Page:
From September 2005 to June 2006 a team of thirteen scholars at the The University of Southern California's Annenberg Center for Communication explored how new and maturing networking technologies are transforming the way in which we interact with content, media sources, other individuals and groups, and the world that surrounds us.

This site documents the process and the results.

The Last Mile and the Threat to the Net

In Saving the Net: How to Keep the Carriers from Flushing the Net Down the Tubes, at Doc Searl comments on the threats the Internet faces from broadband carriers. In this lengthy piece, Searl suggests that the combination of mergers among broadband carriers and the continued hatred of the Internet by the same entities poses tremendous danger to the future of networked publics. Searl's position is something that I've mentioned before in my response to Chris Anderson's talk on the Long Tail. For in the rapidly elongating Long Tail of microcontent and—as Mimi Ito underscored for us—the even more quickly proliferating cultural sphere of amateur cultural production, we are perversely reversing the undoing of big media that marked the last forty years. If my concern in that post was with what might happen to, say, Indy labels if artists can just go directly to iTunes, or what power entities like Google or even Flickr begin to have over us, Doc Searl reminds us that the much-vaunted free access that we have to the Internet is an illusion, not reality. In an earlier article for Cabinet Magazine, I explored the highly-centralized structure of the Internet itself and, in particular, the peering arrangements and physical structures created by the Tier 1 carriers. This article turns our attention to the last mile.

Broadband carriers have been going through a recent fit of mergers enough to make old John D. Rockefeller proud. Moreover, a recent comment by SBC CEO Edward Whitacre, on the acquisition of AT&T made many of us think that SBC's adoption of the AT&T name wasn't just an accident:

How concerned are you about Internet upstarts like Google (GOOG ), MSN, Vonage, and others?

How do you think they're going to get to customers? Through a broadband pipe. Cable companies have them. We have them. Now what they would like to do is use my pipes free, but I ain't going to let them do that because we have spent this capital and we have to have a return on it. So there's going to have to be some mechanism for these people who use these pipes to pay for the portion they're using. Why should they be allowed to use my pipes?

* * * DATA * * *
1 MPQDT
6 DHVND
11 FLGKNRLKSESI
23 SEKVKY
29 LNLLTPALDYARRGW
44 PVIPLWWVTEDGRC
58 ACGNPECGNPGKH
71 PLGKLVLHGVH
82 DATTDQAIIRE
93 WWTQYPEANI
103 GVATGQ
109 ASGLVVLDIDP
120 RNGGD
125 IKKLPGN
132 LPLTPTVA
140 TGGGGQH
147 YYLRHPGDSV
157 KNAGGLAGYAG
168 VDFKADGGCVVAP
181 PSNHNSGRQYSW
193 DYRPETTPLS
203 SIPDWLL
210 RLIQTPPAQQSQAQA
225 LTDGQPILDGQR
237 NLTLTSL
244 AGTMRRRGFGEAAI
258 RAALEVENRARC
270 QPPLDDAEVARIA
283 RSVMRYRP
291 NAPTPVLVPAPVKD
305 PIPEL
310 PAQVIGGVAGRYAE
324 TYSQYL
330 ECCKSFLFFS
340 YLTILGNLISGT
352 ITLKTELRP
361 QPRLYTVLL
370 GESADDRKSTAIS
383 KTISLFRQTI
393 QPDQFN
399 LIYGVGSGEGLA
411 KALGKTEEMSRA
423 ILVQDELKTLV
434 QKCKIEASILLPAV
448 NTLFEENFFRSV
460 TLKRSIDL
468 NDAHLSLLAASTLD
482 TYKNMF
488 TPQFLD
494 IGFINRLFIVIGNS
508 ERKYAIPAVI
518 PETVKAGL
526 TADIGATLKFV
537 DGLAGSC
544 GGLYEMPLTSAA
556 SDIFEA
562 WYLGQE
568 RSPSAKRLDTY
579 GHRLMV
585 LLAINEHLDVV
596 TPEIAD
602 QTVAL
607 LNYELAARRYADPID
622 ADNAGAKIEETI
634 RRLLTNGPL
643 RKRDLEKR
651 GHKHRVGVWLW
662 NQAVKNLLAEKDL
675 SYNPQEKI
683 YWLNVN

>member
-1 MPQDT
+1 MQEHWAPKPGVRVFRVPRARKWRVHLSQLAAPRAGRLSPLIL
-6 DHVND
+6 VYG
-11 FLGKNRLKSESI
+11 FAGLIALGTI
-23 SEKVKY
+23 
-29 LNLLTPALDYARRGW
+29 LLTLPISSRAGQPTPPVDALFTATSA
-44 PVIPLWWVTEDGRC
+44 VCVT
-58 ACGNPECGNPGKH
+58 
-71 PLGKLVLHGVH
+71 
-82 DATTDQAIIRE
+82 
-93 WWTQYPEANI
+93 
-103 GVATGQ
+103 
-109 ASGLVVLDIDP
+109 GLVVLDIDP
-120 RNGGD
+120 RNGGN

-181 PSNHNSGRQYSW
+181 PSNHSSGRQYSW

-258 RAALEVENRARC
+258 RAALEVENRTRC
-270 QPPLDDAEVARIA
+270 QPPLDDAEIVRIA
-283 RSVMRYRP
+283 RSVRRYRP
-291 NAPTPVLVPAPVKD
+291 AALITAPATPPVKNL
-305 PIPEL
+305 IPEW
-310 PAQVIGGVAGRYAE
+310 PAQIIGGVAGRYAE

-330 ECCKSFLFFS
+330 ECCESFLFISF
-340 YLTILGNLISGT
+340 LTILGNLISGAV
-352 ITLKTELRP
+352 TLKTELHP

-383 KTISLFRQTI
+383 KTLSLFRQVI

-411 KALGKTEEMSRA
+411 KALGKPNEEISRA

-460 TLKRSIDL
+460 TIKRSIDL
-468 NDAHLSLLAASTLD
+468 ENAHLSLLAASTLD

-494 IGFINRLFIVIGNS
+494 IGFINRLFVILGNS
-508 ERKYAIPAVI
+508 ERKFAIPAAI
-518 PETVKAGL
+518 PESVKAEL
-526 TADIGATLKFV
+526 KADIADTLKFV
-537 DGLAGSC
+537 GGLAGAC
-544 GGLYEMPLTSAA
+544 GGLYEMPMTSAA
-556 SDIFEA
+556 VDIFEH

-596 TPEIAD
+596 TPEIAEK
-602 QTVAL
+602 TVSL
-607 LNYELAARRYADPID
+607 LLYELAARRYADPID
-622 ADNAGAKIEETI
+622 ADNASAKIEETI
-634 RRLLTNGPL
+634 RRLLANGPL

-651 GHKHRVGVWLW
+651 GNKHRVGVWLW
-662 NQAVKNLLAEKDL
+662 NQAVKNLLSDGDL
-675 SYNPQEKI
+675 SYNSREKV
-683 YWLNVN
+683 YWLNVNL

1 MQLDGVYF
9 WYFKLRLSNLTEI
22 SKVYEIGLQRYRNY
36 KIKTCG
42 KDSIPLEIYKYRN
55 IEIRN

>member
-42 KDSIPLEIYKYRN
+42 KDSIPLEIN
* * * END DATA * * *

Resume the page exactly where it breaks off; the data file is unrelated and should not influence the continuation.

The Internet can't be free in that sense, because we and the cable companies have made an investment and for a Google or Yahoo! (YHOO ) or Vonage or anybody to expect to use these pipes [for] free is nuts!

Searl concludes that once the mergers settle out

The new carrier-based Net will work in the same asymmetrical few-to-many, top-down pyramidal way made familiar by TV, radio, newspapers, books, magazines and other Industrial Age media now being sucked into Information Age pipes. Movement still will go from producers to consumers, just like it always did. Meet the new boss, same as the old boss. Literally.

But do we have to listen to whatever it is that AT&T, the reincarnation, wants us to? Isn't the Internet fundamentally two way? Not in the carriers' view, Searl points out. Wonder why broadband upload speeds are so much slower than download speeds? It's no accident, Searl says.

We need to stress how the pipe-centric view of the world is responsible for the crippled and asymmetrical "consumer" service the carriers call "broadband". By restricting upstream use of the Net and biasing service to downstream "content delivery", the carriers have effectively outlawed personal and small business enterprise on the Net. This is one area where the carriers have been persistently clueless and hostile to the Net since the beginning, and we need to call them on it. (Required reading: John Perry Barlow's Death From Above, written in March 1995.)

Searl's piece is a call to action and he concludes by declaring that we need to find ways to bypass the last mile ISPs pipes and to take the fight to Congress.

The Searl piece has already generated a bit of discussion. At Smartmobs, Samuel Rose suggests that all that dark fiber out there may allow a mesh network to bypass the ISP's pipes, but how that gets us past the problem of the last mile is unclear. At the if:book blog, Ben Vershbow suggests that we may be in for a replay of radio—which could have been two-way—but became one way. Radio, or Muzak? Radio has its possibilities for mild dissent. Back in my grad school days, horrified by Ithaca, New York's lousy college radio (it wasn't college, more like proto-Britney Spears) and disgusted by NPR's rah-rah coverage of the first Gulf War, I bought myself a shortwave radio and listened to John Peel on the BBC and dance music on Radio Sierra Leone while monitoring world newscasts for some hint of what was really going on. The model that the carriers are creating is much more total, a complete experience, all packaged for you to whatever micro-niche they identify you as belonging to, along the lines of Muzak. Watch for this under the guise of opt-out parental monitoring. As it is, my ISP, which I chose as an alternative to SBC and which is generally quite progressive, blocks port 25 and won't let me opt-out, effectively cutting me off from an email address that I've used forever. What's next, will I get this message when I go to Flickr?

Submitted by kvarnelis on November 29, 2005 - 11:37pm